Why was this valuable to the NFL? Wrestlemania 29 provided the perfect test of the facility and the area for next February’s Super Bowl. Hotels were filled, traffic patterns were tested, and most importantly, the power sources for the stadium were pushed well beyond what will be used for next winter’s extravaganza, quieting any critics who were wondering if the same power outage that occurred in New Orleans could occur in next year’s home. Every test was passed, giving the NFL another box checked for when the world’s sporting eyes will be focused on Met Life.

From a branding and merchandising standpoint, WrestleMania was everywhere. Kids and adults sporting tee-shirts and hoodies were everywhere from college campuses o Times Square to the three area airports, and the WWE brought out superstars past and present to make sure that every demo could be involved. It was fun and engaging branding, and the next lifting off point for a property that is still viewed as sport because of the athleticism of its performers, but is all about family entertainment for every walk of life. No brands ran from the WWE brand, promotions from Times Square to children’s hospitals came off without protest, and the WWE leveraged the event to show how expansive their marketing pull can be.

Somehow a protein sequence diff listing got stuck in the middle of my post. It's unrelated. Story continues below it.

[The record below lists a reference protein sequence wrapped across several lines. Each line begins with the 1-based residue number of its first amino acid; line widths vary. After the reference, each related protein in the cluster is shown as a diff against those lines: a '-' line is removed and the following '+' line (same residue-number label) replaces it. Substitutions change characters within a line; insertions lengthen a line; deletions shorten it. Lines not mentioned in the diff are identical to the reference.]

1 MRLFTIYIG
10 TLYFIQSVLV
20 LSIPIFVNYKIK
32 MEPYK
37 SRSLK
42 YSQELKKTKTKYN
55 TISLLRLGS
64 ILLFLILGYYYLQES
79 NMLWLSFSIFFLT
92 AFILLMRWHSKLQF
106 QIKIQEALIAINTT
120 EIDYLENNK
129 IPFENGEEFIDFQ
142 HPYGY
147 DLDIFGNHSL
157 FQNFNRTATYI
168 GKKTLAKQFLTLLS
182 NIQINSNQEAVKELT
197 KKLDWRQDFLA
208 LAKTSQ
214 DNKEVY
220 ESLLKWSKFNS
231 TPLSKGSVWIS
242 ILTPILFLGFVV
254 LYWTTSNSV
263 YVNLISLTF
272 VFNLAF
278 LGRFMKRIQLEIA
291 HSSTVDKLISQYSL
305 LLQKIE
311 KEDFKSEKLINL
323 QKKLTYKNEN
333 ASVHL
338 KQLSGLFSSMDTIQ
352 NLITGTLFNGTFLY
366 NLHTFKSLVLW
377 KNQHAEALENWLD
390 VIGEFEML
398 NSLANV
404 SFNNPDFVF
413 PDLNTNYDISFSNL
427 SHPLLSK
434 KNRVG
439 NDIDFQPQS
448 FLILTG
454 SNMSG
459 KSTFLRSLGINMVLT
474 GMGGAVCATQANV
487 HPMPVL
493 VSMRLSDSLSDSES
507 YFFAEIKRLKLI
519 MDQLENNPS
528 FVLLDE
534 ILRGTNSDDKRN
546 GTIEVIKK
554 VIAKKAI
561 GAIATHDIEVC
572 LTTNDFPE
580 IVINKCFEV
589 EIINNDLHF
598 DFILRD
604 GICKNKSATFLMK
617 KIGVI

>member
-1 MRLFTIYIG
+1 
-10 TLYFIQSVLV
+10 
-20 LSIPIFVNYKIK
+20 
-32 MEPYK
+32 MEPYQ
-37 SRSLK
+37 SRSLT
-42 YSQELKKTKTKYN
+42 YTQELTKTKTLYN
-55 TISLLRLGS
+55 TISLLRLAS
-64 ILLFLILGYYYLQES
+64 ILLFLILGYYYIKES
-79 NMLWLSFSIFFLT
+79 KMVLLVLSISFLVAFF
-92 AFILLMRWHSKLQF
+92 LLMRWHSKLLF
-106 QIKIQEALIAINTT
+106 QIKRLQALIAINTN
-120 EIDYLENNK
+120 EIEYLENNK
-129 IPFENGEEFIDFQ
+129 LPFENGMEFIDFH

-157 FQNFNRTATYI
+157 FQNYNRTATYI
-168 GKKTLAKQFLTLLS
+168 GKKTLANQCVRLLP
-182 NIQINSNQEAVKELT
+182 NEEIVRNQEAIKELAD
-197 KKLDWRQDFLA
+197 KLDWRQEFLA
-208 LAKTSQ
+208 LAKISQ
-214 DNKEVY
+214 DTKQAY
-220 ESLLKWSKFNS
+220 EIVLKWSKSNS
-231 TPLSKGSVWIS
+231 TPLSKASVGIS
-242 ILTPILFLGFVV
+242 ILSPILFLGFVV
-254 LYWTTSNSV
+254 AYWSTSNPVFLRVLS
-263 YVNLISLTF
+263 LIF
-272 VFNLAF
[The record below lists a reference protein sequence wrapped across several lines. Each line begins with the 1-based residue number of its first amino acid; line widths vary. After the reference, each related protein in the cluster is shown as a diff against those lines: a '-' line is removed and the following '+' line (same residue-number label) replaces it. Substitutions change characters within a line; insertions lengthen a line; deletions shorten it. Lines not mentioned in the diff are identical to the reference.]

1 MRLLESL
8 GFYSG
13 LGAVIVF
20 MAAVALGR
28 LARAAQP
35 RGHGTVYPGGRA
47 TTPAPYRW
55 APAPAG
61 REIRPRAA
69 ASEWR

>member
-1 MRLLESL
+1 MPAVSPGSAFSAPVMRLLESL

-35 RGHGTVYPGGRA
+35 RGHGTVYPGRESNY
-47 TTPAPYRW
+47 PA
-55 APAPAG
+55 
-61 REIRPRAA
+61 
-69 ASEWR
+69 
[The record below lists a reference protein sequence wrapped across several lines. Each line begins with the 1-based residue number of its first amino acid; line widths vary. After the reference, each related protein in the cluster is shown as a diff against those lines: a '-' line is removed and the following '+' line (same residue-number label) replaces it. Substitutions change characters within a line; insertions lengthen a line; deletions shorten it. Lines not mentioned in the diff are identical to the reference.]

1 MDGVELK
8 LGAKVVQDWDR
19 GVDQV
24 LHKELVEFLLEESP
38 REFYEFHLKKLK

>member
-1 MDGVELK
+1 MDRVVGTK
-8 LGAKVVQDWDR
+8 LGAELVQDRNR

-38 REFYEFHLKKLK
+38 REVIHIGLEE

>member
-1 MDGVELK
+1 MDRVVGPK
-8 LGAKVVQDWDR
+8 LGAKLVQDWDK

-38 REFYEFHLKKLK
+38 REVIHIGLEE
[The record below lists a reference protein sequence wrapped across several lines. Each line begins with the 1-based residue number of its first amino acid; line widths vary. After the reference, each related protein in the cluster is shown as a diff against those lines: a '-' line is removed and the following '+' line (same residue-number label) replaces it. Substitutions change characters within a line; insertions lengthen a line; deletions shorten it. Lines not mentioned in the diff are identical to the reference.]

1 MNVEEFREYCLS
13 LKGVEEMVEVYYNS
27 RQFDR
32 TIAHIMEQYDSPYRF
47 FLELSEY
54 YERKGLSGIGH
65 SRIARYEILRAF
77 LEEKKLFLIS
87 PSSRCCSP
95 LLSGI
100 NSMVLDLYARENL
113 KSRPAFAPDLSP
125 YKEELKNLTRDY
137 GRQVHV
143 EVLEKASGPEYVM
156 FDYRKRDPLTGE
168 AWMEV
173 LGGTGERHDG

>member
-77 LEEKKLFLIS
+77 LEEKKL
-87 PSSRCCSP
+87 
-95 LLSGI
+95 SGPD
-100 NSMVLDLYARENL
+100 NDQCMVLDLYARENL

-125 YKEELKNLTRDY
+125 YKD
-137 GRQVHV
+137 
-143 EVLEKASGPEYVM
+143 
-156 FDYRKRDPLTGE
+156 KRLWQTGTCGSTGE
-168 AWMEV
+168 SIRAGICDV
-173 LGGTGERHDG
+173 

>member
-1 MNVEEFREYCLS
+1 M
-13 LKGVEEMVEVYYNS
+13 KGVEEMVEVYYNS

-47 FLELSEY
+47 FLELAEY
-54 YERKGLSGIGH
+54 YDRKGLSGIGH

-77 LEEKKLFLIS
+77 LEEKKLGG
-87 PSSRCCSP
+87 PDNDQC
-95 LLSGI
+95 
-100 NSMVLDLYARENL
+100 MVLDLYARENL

For a sports and entertainment property, it doesn’t get much bigger than the WWE, and the brand did its cousins at the NFL a solid last weekend.

Local Appliance Chain Makes National Noise…

If you don’t live in the New York area or Pennsylvania you probably don’t know the appliance and electronics chain P.C. Richard and Sons despite the fact that the company has been in business for over 103 years and they are the largest private family-owned chain in the country. Along with national department chains and big box stores coast to coast there are many local, loyal chains that continue to adapt and grow across the country based on customer loyalty and service.  However if you have watched any Yankees home games on Turner during the playoffs, or caught a Jets game from Met Life Stadium, you probably know the P.C. Richard whistle.